SOURCE: Bruce Boyers Marketing Services

December 21, 2009 16:58 ET

Fragmentation: Doing It Right the First Time

BURBANK, CA--(Marketwire - December 21, 2009) - "Should have done it right the first time" is a common phrase, usually aimed at someone who, first time out of the box on a project, seemed to get it wrong. Of course, the person uttering this comment is almost always someone that couldn't have done it themselves, and certainly never would have conceived of "how to do it right" until the project or product was already done and it could be easily observed what was "wrong" with it.

A great example was an early racing motorcycle. When the engine was turned on, the throttle was fully open, and the thing just took off. It was easy to look at it after the fact (and probably after a few serious mishaps) and point out that the throttle should be controllable by the rider -- but it's interesting that the bike was fully designed and produced before this was noticed as a problem.

File fragmentation could be viewed in this way, from a number of different angles. For example, it could be said that fragmentation should never have occurred in the first place, that operating systems should have been designed to run without it. But that would be a very uninformed comment, as fragmentation was actually a clever solution to utilizing all the disk space available -- and disk space was horrendously expensive at the time.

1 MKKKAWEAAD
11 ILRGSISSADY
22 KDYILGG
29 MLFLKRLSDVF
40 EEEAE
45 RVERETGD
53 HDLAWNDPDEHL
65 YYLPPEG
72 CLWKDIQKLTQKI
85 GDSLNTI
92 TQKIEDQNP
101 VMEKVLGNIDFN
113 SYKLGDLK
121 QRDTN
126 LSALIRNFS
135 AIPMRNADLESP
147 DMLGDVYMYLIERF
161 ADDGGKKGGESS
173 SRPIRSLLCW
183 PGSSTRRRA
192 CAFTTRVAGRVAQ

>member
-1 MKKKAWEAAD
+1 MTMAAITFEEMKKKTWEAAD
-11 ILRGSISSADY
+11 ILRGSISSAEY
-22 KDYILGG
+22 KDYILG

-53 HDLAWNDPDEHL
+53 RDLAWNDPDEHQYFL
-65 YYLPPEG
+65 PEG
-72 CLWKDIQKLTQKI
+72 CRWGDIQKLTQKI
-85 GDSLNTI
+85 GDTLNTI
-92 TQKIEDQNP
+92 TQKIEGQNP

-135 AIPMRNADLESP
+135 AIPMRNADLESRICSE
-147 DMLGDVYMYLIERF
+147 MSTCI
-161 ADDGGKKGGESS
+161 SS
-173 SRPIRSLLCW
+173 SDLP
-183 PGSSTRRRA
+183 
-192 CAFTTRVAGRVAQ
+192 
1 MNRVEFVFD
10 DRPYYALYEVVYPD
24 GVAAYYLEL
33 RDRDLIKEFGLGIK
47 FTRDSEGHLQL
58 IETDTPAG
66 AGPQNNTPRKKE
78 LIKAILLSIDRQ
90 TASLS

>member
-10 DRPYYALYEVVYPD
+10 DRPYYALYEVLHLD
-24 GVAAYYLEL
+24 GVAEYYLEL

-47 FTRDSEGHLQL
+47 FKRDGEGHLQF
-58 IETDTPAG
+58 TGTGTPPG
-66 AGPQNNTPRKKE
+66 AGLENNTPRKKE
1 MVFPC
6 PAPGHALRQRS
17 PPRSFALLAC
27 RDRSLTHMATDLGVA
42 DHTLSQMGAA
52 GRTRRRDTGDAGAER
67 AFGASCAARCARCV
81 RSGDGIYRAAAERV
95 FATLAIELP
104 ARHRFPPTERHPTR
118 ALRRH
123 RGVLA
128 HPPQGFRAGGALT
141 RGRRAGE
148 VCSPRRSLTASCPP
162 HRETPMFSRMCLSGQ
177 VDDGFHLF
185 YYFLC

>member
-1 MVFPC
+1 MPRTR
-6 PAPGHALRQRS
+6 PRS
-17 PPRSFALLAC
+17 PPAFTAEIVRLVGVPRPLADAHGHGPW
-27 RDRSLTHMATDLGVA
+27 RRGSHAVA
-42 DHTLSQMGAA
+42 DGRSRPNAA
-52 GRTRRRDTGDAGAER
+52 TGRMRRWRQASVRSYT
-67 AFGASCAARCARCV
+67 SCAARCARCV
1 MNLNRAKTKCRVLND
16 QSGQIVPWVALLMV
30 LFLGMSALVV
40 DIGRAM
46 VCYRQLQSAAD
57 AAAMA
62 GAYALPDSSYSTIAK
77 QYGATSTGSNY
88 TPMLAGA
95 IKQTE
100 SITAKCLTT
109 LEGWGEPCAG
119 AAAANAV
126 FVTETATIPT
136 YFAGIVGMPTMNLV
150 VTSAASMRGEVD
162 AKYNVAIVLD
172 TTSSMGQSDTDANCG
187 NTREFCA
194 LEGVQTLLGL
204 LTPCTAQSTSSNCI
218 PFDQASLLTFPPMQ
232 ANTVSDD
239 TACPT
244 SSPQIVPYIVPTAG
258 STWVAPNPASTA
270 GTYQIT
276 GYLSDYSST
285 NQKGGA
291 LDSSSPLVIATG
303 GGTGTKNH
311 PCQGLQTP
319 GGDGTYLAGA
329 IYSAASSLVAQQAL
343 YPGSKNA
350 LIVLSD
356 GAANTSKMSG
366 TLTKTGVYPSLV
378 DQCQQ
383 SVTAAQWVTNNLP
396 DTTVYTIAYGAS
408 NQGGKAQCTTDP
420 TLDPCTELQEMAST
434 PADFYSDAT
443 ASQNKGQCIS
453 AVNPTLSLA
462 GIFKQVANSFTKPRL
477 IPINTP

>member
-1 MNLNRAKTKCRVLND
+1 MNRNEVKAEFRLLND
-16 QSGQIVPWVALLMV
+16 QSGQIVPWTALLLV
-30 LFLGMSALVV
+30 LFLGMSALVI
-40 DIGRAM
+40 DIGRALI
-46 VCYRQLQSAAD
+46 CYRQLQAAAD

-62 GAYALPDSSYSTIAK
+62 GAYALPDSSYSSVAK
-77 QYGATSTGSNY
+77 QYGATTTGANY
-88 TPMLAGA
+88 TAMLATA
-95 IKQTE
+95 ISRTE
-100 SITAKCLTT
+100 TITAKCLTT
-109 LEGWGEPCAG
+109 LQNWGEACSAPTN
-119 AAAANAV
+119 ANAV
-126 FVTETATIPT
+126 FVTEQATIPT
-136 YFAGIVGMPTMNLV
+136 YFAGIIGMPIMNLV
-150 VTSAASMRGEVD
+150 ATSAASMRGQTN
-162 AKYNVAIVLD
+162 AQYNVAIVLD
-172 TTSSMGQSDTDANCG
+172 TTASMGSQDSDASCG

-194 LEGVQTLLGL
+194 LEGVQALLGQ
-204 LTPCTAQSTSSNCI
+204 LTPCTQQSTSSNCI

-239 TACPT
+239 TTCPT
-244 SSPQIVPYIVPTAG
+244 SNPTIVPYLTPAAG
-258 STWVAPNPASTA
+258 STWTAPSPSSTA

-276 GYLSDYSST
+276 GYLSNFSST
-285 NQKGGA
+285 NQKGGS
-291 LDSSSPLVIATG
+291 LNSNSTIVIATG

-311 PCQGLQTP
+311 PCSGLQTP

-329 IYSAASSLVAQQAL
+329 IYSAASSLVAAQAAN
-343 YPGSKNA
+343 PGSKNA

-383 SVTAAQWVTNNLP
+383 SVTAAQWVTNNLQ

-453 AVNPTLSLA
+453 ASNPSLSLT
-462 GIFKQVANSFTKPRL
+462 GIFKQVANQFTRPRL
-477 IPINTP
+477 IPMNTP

The solution to fragmentation became regular defragmentation. Before defrag utilities were produced so that they could be safely run, a disk was defragmented through the backup and restore procedure. The first defrag utilities were manual, and then scheduling came along. It was many years before a fully automatic solution arrived -- and again it could be said that it had finally been done right, and should have been that way to begin with.

But with the announcement of a technology that prevents most fragmentation before it happens, we've finally come full circle. And in one sense, it can be seen that we are actually "doing it right the first time" this time -- for an intelligent feature of this solution makes it possible for files to be written in a defragmented state the first time, preventing a majority of fragmentation from ever occurring.

This solution solves a lot of problems. With fragmentation prevention, system resources are saved in reading files, as well as those saved in writing files in the beginning. Significant savings are also be achieved in energy consumption and cooling -- even more than is done with defrag.

So although it took quite awhile to arrive at this solution, it can be said that in utilizing it we "do it right the first time" every time.

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